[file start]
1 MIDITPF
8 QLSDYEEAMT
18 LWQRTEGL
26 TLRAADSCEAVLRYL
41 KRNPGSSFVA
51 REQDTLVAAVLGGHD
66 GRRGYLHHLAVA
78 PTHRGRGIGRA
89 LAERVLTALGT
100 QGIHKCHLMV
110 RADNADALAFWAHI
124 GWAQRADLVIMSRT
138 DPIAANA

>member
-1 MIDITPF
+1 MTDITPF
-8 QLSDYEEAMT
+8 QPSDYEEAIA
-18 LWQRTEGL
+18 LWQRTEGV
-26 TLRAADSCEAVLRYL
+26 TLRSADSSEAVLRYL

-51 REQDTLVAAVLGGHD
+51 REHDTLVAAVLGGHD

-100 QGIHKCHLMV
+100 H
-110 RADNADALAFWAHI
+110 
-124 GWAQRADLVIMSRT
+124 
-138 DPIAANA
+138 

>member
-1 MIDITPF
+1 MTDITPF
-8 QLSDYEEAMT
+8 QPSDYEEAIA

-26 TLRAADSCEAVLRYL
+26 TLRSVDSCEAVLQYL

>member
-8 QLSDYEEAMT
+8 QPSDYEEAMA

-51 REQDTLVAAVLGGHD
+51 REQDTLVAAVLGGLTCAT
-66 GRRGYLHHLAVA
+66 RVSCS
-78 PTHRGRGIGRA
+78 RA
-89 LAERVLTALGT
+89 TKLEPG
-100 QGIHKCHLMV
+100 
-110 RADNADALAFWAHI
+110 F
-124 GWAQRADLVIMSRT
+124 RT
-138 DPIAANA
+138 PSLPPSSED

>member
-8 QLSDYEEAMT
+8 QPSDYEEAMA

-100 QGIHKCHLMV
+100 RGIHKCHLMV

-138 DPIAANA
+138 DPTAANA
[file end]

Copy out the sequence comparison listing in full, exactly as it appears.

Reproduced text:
1 MIDITPF
8 QLSDYEEAMT
18 LWQRTEGL
26 TLRAADSCEAVLRYL
41 KRNPGSSFVA
51 REQDTLVAAVLGGHD
66 GRRGYLHHLAVA
78 PTHRGRGIGRA
89 LAERVLTALGT
100 QGIHKCHLMV
110 RADNADALAFWAHI
124 GWAQRADLVIMSRT
138 DPIAANA

>member
-1 MIDITPF
+1 MTDITPF
-8 QLSDYEEAMT
+8 QPSDYEEAIA
-18 LWQRTEGL
+18 LWQRTEGV
-26 TLRAADSCEAVLRYL
+26 TLRSADSSEAVLRYL

-51 REQDTLVAAVLGGHD
+51 REHDTLVAAVLGGHD

-100 QGIHKCHLMV
+100 H
-110 RADNADALAFWAHI
+110 
-124 GWAQRADLVIMSRT
+124 
-138 DPIAANA
+138 

>member
-1 MIDITPF
+1 MTDITPF
-8 QLSDYEEAMT
+8 QPSDYEEAIA

-26 TLRAADSCEAVLRYL
+26 TLRSVDSCEAVLQYL

>member
-8 QLSDYEEAMT
+8 QPSDYEEAMA

-51 REQDTLVAAVLGGHD
+51 REQDTLVAAVLGGLTCAT
-66 GRRGYLHHLAVA
+66 RVSCS
-78 PTHRGRGIGRA
+78 RA
-89 LAERVLTALGT
+89 TKLEPG
-100 QGIHKCHLMV
+100 
-110 RADNADALAFWAHI
+110 F
-124 GWAQRADLVIMSRT
+124 RT
-138 DPIAANA
+138 PSLPPSSED

>member
-8 QLSDYEEAMT
+8 QPSDYEEAMA

-100 QGIHKCHLMV
+100 RGIHKCHLMV

-138 DPIAANA
+138 DPTAANA